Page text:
In a controversial speech, New Zealand’s leftist Prime Minister Jacinda Ardern said that free speech on social media can be considered a modern “weapon of war” and that she is working on an initiative to automate methods of censorship.
During her message to the UN General Assembly, Ardern said she was working with companies and non-governmental organizations to develop an initiative “to help improve research and understanding of how a person’s online experiences are curated by automated processes.”
The New Zealand leader said the work would be important in “understanding more about mis- and disinformation online,” which represents a “challenge” for world leaders.
“As leaders, we are rightly concerned that even the most light-touch approaches to disinformation could be misinterpreted as being hostile to the values of free speech that we value so highly. But while I cannot tell you today what the answer is to this challenge, I can say with complete certainty that we cannot ignore it. To do so poses an equal threat to the norms we all value.”
New Zealand’s PM said free speech can confuse the public and suggest ways of thinking that diverge from the dominant left-wing narrative, such as climate change.
“After all, how do you successfully end a war if people are led to believe the reason for its existence is not only legal but noble? How do you tackle climate change if people do not believe it exists? How do you ensure the human rights of others are upheld, when they are subjected to hateful and dangerous rhetoric and ideology?” asked Ardern.
She then referred to the free expression of ideas online as a “weapon of war” that can be used to “cause chaos” and prevent others from defending themselves, to “disband communities” and even to “collapse the collective strength of countries who work together.”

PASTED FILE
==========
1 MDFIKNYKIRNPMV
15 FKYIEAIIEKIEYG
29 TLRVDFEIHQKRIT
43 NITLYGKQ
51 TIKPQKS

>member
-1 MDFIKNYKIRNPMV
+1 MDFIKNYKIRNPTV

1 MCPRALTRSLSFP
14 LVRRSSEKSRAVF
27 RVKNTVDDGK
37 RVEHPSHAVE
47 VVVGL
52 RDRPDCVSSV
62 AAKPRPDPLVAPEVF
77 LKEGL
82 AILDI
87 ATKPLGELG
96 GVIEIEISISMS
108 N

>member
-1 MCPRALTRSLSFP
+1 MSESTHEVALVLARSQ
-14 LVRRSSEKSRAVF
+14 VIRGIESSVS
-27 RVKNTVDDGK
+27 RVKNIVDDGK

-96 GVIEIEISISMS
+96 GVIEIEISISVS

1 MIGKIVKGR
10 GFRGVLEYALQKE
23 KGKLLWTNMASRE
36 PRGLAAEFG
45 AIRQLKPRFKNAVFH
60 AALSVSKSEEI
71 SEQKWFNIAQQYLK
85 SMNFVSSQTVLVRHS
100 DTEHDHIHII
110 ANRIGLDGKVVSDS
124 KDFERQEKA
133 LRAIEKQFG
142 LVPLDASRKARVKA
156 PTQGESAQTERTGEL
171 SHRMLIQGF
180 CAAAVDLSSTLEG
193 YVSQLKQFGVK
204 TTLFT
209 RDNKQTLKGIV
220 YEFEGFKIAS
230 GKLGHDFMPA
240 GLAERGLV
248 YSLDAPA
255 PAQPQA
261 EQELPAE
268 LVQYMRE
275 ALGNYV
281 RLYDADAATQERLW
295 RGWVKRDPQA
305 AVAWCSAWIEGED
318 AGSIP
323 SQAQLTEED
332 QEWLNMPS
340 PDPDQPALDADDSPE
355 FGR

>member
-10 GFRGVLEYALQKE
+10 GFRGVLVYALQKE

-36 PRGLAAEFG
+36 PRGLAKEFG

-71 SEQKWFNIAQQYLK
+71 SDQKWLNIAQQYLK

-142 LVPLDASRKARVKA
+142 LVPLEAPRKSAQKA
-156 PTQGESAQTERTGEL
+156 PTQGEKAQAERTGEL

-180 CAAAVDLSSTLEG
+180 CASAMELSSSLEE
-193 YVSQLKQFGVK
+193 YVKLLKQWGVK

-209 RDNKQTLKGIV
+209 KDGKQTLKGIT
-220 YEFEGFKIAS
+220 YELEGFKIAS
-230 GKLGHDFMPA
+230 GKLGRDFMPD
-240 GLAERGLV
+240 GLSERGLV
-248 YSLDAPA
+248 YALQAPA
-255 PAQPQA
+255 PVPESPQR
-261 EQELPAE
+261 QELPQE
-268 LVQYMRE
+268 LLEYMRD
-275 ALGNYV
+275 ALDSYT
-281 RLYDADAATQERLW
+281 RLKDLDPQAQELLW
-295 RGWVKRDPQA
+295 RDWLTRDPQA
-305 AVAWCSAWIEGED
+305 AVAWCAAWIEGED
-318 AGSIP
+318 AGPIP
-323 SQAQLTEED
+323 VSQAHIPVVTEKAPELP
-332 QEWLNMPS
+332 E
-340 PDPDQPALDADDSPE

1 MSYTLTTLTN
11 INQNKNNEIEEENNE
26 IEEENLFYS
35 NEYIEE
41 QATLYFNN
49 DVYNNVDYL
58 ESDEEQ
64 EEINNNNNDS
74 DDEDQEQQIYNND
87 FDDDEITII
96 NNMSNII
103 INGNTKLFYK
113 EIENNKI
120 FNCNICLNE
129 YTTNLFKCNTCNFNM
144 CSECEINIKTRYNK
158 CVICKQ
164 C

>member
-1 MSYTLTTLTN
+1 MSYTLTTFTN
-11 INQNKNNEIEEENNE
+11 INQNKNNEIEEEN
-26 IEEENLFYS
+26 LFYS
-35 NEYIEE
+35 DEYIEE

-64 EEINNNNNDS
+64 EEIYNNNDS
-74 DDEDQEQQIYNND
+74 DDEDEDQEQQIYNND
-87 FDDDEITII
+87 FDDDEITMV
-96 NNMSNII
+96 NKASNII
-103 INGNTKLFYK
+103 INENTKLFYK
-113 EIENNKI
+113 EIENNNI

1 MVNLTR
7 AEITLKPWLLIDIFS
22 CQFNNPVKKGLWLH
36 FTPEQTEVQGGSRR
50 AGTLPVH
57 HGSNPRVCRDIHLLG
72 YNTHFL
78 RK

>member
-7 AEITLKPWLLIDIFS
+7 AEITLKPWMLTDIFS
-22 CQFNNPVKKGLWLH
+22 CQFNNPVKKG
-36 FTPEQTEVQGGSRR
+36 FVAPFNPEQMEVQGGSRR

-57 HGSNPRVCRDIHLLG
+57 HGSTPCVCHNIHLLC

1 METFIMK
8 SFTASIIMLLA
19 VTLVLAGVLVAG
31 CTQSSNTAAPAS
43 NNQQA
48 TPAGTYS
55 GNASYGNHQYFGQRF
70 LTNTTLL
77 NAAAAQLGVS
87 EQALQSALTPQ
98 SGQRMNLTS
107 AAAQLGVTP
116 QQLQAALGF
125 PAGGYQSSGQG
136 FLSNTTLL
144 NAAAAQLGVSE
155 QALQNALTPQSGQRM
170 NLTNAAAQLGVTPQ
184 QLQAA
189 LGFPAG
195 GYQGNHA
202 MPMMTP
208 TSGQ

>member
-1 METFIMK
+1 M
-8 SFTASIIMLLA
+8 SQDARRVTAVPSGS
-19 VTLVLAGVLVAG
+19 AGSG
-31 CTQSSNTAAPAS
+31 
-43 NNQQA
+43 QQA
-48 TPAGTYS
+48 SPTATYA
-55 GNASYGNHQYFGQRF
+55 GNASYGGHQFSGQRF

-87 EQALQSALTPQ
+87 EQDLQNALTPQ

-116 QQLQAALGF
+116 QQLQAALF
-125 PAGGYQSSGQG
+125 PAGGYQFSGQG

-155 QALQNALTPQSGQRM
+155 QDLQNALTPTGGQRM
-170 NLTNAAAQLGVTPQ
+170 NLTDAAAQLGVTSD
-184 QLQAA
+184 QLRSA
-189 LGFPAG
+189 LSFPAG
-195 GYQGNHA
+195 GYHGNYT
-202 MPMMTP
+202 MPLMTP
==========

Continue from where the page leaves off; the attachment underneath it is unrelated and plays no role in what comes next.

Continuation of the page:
In this regard, she urged the leaders at the General Assembly to work together “to ensure that these particular weapons of war” are not used against their objectives.
“For every new weapon we face, there is a new tool to overcome it. For every attempt to push the world into chaos, is a collective conviction to bring us back to order. We have the means; we just need the collective will.”
The “face of authoritarianism” rules in New Zealand
This is not the first time the leftist has proposed mass censorship. In May 2019, after a terrorist attack on a mosque in the city of Christchurch, Ardern organized the so-called Christchurch Call to Action Summit, in which she proposed to require Big Tech greater restrictions on online freedom against speech deemed “extreme”, with the alleged aim of preventing terrorist attacks.
Signatories to the treaty, in addition to New Zealand, the European Commission and UNESCO, included multiple European countries, Mexico, Colombia, Canada, Peru, among others. The Trump administration refused at the time to adhere to the initiative.
Ardern’s “dangerous” speech caught the attention of various political figures and social media users.
Independent journalist Glenn Greenwald said that Ardern represents “the face of authoritarianism” and that her ideas are the “mindset of tyrants everywhere” in the world.
“This is someone so inebriated by her sense of righteousness and superiority that she views dissent as an evil too dangerous to allow,” Greenwald said.
Youtuber and producer Luke Rudkowski referred to Ardern as a “lipstick mini Hitler.”
Political consultant and television personality Steve Cortes sees in the prime minister “the very face of repression.”
Journalist Dan Bongino said her speech was “one of the most dangerous” of the year.
Ardern has a history of imposing heavy restrictions on freedom while maintaining a calm, smiling countenance. In November last year, thousands of people took to the streets of New Zealand to protest against her for the vaccination mandates and extreme quarantines she imposed under the guise of the COVID-19 pandemic.
Tomás Lugo, journalist and writer. Born in Venezuela and graduated in Social Communication. Has written for international media outlets. Currently living in Colombia // Tomás Lugo, periodista y articulista. Nacido en Venezuela y graduado en Comunicación Social. Ha escrito para medios internacionales. Actualmente reside en Colombia.